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Libyan military guards check one of the U.S. Consulate’s burnt out buildings in Benghazi two days after the Sept. 11, 2012, terror attack.
Associated Press/Photo by Mohammad Hannon (file)
Libyan military guards check one of the U.S. Consulate’s burnt out buildings in Benghazi two days after the Sept. 11, 2012, terror attack.

Questions abound one year after Benghazi attack

Benghazi Attack

WASHINGTON—Numerous Republican lawmakers vowed on Wednesday to find out the truth about the terrorist attack in Benghazi, Libya, that killed four Americans on Sept. 11, 2012.

Many questions hang over Washington one year after the attack—which killed U.S. Ambassador Christopher Stevens—but this week’s anniversary brought with it developments on several fronts. On Wednesday, Rep. Darrell Issa, R-Calif., chairman of the Oversight and Government Reform Committee, announced a Sept. 19 hearing that will include State Department officials, family members of those killed in the attack, and Ambassador Thomas Pickering and Adm. Mike Mullen, the two men who led the Benghazi Accountability Review Board last year.

“The only way we can truly protect the lives of Americans at home and abroad is to be honest about the ongoing threats we face and tireless in our response to them,” Issa said.

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Issa charged the Obama White House with blocking committee access to survivors of the attack and failing to turn over important documents.

The slow-moving investigation has prompted increasingly loud calls for the creation of a special select committee. Rep. Frank Wolf, R-Va., filed H.R. 36 in January to form a select committee, and on Tuesday he said it now has 172 co-sponsors.

Wolf told me the five committees investigating the matter are spread too thin and the information needs to be consolidated.

“Not only do we not know answers, we have more questions than we did when it happened,” Wolf said. “A lot of the people who were on the scene have never been called.”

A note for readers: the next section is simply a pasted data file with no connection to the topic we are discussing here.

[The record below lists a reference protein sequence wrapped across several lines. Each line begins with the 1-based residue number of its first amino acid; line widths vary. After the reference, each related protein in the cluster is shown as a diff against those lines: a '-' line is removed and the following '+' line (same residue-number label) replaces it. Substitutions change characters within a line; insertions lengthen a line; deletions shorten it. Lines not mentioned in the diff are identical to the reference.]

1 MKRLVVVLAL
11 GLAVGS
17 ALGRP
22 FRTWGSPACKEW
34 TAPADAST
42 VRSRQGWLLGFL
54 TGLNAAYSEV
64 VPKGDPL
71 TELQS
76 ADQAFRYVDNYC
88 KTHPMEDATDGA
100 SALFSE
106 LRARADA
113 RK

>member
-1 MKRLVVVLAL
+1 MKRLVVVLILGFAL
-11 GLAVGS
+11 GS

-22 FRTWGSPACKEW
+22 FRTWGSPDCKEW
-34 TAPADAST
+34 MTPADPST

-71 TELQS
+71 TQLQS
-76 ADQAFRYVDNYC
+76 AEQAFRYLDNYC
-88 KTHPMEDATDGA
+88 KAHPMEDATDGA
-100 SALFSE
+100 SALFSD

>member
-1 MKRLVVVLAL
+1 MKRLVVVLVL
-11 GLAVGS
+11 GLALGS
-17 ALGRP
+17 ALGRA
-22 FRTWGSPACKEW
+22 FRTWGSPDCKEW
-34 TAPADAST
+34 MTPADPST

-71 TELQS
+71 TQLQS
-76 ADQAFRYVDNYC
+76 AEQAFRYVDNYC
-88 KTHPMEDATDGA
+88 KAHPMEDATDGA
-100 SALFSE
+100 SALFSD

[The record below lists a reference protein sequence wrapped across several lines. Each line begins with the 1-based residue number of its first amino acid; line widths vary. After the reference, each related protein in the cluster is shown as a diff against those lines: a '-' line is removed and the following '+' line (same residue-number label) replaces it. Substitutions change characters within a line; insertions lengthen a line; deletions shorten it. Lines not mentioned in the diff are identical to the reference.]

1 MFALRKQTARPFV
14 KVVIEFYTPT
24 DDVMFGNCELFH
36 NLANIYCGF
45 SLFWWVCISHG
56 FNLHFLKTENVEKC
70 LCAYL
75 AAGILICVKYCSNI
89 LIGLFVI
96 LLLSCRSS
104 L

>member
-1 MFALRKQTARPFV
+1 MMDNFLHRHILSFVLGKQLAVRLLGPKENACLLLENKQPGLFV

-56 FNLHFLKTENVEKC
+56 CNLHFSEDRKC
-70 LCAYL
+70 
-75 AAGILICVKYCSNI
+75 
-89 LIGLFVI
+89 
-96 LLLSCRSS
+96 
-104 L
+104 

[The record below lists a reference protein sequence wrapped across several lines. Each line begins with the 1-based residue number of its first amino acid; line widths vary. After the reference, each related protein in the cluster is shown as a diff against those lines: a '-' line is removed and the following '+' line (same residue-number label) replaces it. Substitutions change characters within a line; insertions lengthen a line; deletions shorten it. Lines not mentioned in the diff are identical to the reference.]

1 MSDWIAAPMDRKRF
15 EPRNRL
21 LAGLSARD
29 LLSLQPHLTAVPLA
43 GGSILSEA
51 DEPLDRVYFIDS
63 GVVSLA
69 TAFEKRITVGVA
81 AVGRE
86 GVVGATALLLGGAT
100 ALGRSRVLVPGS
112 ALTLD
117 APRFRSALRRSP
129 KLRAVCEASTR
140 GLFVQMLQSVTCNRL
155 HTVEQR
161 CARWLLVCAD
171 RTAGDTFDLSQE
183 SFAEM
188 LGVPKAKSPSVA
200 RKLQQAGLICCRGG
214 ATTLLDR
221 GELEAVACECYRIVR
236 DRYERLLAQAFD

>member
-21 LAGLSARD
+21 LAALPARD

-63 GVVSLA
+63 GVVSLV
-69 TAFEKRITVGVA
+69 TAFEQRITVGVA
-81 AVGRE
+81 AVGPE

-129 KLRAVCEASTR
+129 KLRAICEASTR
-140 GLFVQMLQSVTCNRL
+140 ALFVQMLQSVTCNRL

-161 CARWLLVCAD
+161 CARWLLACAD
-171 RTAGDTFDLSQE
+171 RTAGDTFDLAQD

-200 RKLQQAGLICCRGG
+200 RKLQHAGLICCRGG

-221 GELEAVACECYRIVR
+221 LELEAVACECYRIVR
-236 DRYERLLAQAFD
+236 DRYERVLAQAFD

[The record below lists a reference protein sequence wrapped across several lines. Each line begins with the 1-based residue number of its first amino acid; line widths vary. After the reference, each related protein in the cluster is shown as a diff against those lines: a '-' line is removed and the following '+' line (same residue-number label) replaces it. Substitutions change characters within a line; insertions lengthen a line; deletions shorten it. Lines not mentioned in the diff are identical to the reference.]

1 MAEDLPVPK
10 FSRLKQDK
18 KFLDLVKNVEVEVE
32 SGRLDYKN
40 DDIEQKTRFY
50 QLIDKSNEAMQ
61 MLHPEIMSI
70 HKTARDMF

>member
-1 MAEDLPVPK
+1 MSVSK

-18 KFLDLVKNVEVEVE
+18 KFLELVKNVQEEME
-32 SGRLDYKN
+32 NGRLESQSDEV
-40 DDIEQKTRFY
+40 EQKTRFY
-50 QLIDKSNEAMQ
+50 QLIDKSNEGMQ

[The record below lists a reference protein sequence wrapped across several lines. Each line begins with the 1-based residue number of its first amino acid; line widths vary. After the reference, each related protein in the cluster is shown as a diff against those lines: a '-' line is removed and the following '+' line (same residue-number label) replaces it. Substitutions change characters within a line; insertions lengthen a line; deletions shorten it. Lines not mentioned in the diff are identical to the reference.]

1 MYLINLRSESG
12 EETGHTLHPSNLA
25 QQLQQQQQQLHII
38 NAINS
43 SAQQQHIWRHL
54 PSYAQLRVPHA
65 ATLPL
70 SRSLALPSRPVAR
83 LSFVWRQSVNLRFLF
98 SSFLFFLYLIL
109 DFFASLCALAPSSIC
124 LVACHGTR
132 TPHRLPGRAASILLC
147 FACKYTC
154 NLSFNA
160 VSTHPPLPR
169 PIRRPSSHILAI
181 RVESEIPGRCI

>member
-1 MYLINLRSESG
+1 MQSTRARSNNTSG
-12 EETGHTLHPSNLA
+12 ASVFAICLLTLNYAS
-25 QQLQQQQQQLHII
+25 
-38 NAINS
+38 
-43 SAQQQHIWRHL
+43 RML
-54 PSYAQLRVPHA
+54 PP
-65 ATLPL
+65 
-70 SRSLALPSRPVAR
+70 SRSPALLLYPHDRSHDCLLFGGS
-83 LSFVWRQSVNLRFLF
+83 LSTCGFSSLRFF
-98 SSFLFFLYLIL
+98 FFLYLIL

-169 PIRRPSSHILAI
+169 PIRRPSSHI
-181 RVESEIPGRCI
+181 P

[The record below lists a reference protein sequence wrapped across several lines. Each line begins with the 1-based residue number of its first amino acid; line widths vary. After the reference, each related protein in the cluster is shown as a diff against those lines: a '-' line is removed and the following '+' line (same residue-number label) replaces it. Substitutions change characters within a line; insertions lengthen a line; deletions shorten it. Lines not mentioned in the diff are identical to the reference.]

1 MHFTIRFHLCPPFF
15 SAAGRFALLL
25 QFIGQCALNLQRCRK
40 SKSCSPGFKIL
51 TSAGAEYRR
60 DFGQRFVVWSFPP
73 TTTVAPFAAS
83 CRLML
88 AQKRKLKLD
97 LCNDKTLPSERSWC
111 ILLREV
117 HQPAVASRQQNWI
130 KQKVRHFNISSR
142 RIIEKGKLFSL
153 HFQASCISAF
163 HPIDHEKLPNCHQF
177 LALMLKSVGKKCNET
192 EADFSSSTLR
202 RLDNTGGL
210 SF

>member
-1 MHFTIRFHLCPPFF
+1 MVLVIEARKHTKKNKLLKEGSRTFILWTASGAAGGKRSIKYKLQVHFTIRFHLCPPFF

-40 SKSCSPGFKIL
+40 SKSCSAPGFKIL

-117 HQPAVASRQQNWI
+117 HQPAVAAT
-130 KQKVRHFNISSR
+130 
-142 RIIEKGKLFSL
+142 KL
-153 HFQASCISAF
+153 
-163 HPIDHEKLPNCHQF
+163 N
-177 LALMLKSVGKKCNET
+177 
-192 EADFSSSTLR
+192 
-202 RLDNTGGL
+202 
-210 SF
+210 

According to The Weekly Standard, CIA director John Brennan agreed in a letter this week to Rep. Mike Rogers, R-Mich., chairman of the House Intelligence Committee, to let Benghazi survivors speak, but no such assurances have come from the State Department.

Wolf said he’s spoken to House Speaker John Boehner, who has the power to create a select committee, but he wouldn’t disclose Boehner’s reaction to the idea.

On Wednesday, Rep. Louie Gohmert, R-Texas; former Rep. Allen West, R-Fla.; Lt. Gen. Jerry Boykin, executive vice president of the Family Research Council; and Frank Gaffney, president of the Center for Security Policy, held a press conference on the Capitol lawn to remember the Benghazi victims and renew calls for a select committee.

“We left fallen comrades behind, and that’s disgraceful,” Boykin said. “There has to be accountability.”

This week, a pair of advocacy groups, Judicial Watch and OPSEC, also released reports criticizing the administration’s handling of Benghazi before, during, and after the attack.

President Obama has named Benghazi as one of several “phony scandals” Republicans are pushing, but last month a Fox News poll found a 78 percent majority of Americans think questions about the Benghazi attack need answers.

Listen to World News Group's Kent Covington talk about the Benghazi attack on The World and Everything in It:

J.C. Derrick
J.C. Derrick

J.C. is a reporter in WORLD's Washington Bureau. He spent 10 years covering sports, higher education, and politics for the Longview News-Journal and other newspapers in Texas before joining WORLD in 2012. Follow J.C. on Twitter @jcderrick1.

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